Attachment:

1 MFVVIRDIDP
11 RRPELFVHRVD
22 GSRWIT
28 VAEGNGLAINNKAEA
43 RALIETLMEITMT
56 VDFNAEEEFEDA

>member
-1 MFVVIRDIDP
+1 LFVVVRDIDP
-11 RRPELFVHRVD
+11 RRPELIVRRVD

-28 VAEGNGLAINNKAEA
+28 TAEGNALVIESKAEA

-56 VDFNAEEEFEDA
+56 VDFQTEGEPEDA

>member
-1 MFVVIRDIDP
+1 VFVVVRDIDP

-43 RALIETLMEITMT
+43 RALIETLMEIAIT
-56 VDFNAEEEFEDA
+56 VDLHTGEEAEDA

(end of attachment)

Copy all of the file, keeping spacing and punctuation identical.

1 MFVVIRDIDP
11 RRPELFVHRVD
22 GSRWIT
28 VAEGNGLAINNKAEA
43 RALIETLMEITMT
56 VDFNAEEEFEDA

>member
-1 MFVVIRDIDP
+1 LFVVVRDIDP
-11 RRPELFVHRVD
+11 RRPELIVRRVD

-28 VAEGNGLAINNKAEA
+28 TAEGNALVIESKAEA

-56 VDFNAEEEFEDA
+56 VDFQTEGEPEDA

>member
-1 MFVVIRDIDP
+1 VFVVVRDIDP

-43 RALIETLMEITMT
+43 RALIETLMEIAIT
-56 VDFNAEEEFEDA
+56 VDLHTGEEAEDA